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    This data release consists of flux tower measurements of the exchange of energy and mass between the surface and the atmospheric boundary-layer in semi-arid eucalypt woodland using eddy covariance techniques. It been processed using PyFluxPro (v3.3.3) as described in Isaac et al. (2017), <a href="https://doi.org/10.5194/bg-14-2903-2017">https://doi.org/10.5194/bg-14-2903-2017</a>. PyFluxPro takes data recorded at the flux tower and process this data to a final, gap-filled product with Net Ecosystem Exchange (NEE) partitioned into Gross Primary Productivity (GPP) and Ecosystem Respiration (ER). For more information about the processing levels, see <a href="https://github.com/OzFlux/PyFluxPro/wiki">https://github.com/OzFlux/PyFluxPro/wiki</a>. <br /> <br /> <em>Eucalyptus obliqua</em> forests dominate the vegetation below 650 m where they exist as fire-maintained communities. On fertile soils these forests attain mature heights in excess of 55m: the tallest <em>E. obliqua</em>reaches a height of 90m. The flux station is installed in a stand of tall, mixed-aged <em>E. obliqua</em> forest (77 and >250 years-old) with a rainforest understorey and a dense man-fern (<em>Dicksonia antarctica</em>) ground-layer, on a small flat of elevation 100 m adjacent to the Huon River. The understorey vegetation progresses from wet sclerophyll (dominated by <em>Pomaderris apatala</em> and <em>Acacia dealbata</em>) to rainforest (dominated by <em>Nothofagus cunninghamii</em>, <em>Atherosperma moschatum</em>, <em>Eucryphia lucida</em> and <em>Phyllocladus aspleniifolius</em>) with increasing time intervals between fire events. The site supports prodigous quantities of coarse woody debris as is characteristic of these fire-maintained eucalypt forests on fertile sites in southern Tasmania. <br />The soil at the flux site is derived from Permian mudstone and has a gradational profile with a dark brown organic clayey silt topsoil overlying a yellow brown clay. <br />The climate of Warra is classified as temperate with a mild summer and no dry season. Mean annual precipitation is 1700 mm with a relatively uniform seasonal distribution. Summer temperatures peak in January (min. 8.4°C – max 19.2°C) with winter temperatures reaching their lowest in July (min 2.6°C – max 8.4°C).<br /><br />The instruments are mounted at the top of an 80m tall guyed steel lattice tower. Supplementary measurements above the canopy include temperature, humidity, windspeed, wind direction, rainfall, incoming and reflected shortwave radiation and net radiation. An open-path gas analyser (EC150) was replaced by a closed-path gas analyser (EC155) at the end of Jan 2015.Soil moisture content is measured using Time Domain Reflectometry, while soil heat fluxes and temperature are also measured. Micro-meteorology (CO2, H2O, energy fluxes), meteorology (temp, humidity, wind speed and direction, rainfall) taken from the Warra Flux Site from 2013 to late 2016. Data incomplete due to ongoing problems since changing the open-path IRGA to a closed path system (CPEC200) during 2015. Soil data (moisture, heat flux, temp) complete for time period. For additional site information, see https://www.tern.org.au/tern-observatory/tern-ecosystem-processes/warra-tall-eucalypt-supersite/ .<br><br>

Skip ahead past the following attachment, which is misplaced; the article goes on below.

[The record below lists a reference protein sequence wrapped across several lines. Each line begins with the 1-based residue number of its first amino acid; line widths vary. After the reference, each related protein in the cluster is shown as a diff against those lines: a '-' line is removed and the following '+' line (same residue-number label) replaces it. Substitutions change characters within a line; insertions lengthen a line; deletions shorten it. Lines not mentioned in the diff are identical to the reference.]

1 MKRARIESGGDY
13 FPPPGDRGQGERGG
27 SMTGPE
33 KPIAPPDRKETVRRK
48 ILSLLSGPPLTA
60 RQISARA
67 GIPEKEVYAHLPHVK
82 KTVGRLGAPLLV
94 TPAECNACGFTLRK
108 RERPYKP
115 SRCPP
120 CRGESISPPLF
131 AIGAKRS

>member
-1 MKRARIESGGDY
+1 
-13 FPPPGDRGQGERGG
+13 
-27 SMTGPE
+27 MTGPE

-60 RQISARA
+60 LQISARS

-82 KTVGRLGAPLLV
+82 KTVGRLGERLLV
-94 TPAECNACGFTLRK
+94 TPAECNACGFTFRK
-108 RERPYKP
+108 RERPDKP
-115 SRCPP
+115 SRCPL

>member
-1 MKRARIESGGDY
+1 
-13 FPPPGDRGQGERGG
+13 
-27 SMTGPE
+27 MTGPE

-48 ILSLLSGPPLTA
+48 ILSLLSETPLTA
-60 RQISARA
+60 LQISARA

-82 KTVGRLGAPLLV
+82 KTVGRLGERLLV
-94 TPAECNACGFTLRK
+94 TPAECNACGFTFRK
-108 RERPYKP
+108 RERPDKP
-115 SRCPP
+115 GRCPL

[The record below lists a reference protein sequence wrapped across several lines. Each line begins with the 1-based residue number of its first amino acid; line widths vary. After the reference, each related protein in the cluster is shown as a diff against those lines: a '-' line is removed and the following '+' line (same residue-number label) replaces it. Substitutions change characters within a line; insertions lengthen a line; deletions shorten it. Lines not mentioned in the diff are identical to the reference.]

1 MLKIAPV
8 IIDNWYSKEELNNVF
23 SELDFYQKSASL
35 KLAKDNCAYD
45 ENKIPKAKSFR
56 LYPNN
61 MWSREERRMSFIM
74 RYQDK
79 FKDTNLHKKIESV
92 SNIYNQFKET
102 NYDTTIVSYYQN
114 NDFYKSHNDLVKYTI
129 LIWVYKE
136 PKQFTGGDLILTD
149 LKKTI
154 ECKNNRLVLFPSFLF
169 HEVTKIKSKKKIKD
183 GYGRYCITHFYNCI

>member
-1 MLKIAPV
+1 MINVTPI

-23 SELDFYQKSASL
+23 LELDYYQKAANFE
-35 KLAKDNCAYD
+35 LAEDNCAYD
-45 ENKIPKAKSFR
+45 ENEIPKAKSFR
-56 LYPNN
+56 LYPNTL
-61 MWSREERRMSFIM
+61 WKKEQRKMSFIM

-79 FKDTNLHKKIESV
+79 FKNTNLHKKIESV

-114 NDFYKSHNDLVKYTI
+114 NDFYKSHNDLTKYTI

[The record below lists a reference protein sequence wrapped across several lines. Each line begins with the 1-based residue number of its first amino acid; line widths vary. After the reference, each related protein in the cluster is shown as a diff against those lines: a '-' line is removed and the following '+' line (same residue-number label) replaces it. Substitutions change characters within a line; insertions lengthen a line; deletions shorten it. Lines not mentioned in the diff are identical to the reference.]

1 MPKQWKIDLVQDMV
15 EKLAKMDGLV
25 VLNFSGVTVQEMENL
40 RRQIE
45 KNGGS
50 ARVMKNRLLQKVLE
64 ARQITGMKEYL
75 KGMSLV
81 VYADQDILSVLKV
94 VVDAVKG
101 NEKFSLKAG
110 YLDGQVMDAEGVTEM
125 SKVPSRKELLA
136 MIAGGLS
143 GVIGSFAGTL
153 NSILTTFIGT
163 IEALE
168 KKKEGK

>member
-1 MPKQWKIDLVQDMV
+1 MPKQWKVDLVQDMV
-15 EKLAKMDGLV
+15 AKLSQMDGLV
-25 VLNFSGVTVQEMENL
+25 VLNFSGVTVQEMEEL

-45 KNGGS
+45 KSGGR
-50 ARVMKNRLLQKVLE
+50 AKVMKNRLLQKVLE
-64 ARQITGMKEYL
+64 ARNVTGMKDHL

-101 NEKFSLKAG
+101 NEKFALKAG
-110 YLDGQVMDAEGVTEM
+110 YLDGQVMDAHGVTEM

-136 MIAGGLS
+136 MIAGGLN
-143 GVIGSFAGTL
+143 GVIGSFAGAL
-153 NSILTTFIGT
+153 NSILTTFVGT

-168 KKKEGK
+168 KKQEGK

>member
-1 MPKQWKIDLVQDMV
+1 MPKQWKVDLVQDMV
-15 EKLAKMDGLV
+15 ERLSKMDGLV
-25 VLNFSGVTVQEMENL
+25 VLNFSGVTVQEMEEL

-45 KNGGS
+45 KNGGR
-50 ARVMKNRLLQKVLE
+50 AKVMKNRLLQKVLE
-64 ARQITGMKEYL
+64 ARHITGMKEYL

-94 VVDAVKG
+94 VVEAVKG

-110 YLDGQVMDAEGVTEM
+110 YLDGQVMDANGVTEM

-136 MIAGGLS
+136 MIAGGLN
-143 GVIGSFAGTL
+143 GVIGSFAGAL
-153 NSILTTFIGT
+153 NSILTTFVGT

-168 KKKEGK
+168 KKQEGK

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    <br>This release consists of flux tower measurements of the exchange of energy and mass between the surface and the atmospheric boundary-layer using eddy covariance techniques. Data were processed using PyFluxPro (v3.4.15) as described by Isaac et al. (2017). PyFluxPro produces a final, gap-filled product with Net Ecosystem Exchange (NEE) partitioned into Gross Primary Productivity (GPP) and Ecosystem Respiration (ER).</br> <br><em>Eucalyptus obliqua</em> forests dominate the vegetation below 650&nbsp;m where they exist as fire-maintained communities. On fertile soils these forests attain mature heights in excess of 55&nbsp;m: the tallest <em>E. obliqua</em> reaches a height of 90&nbsp;m. The flux station is installed in a stand of tall, mixed-aged <em>E. obliqua</em> forest (77 and >250 years-old) with a rainforest understorey and a dense man-fern (<em>Dicksonia antarctica</em>) ground-layer, on a small flat of elevation 100&nbsp;m adjacent to the Huon River. The understorey vegetation progresses from wet sclerophyll (dominated by <em>Pomaderris apatala</em> and <em>Acacia dealbata</em>) to rainforest (dominated by <em>Nothofagus cunninghamii</em>, <em>Atherosperma moschatum</em>, <em>Eucryphia lucida</em> and <em>Phyllocladus aspleniifolius</em>) with increasing time intervals between fire events. The site supports prodigous quantities of coarse woody debris as is characteristic of these fire-maintained eucalypt forests on fertile sites in southern Tasmania. The soil at the flux site is derived from Permian mudstone and has a gradational profile with a dark brown organic clayey silt topsoil overlying a yellow brown clay. The climate is classified as temperate with a mild summer and no dry season. Mean annual precipitation is 1700&nbsp;mm with a relatively uniform seasonal distribution. Summer temperatures peak in January (8.4&nbsp;°C to 19.2&nbsp;°C) with winter temperatures reaching their lowest in July (2.6&nbsp;°C to 8.4&nbsp;°C).</br> <br>The instruments are mounted at the top of an 80&nbsp;m tall guyed steel lattice tower. Supplementary measurements above the canopy include temperature, humidity, windspeed, wind direction, rainfall, incoming and reflected shortwave radiation and net radiation. An open-path gas analyser (EC150) was replaced by a closed-path gas analyser (EC155) at the end of January 2015. Soil moisture content is measured using time domain reflectometry. Soil heat fluxes and temperature are also measured. Micro-meteorology (CO<sub>2</sub>, H<sub>2</sub>O, energy fluxes) and meteorology (temperature, humidity, wind speed and direction, rainfall) were measured from 2013 to late 2016, but the dataset is incomplete due to ongoing problems since changing the open-path IRGA to a closed path system (CPEC200) during 2015. Soil data (moisture, heat flux, temperature) are complete for the time period.</br>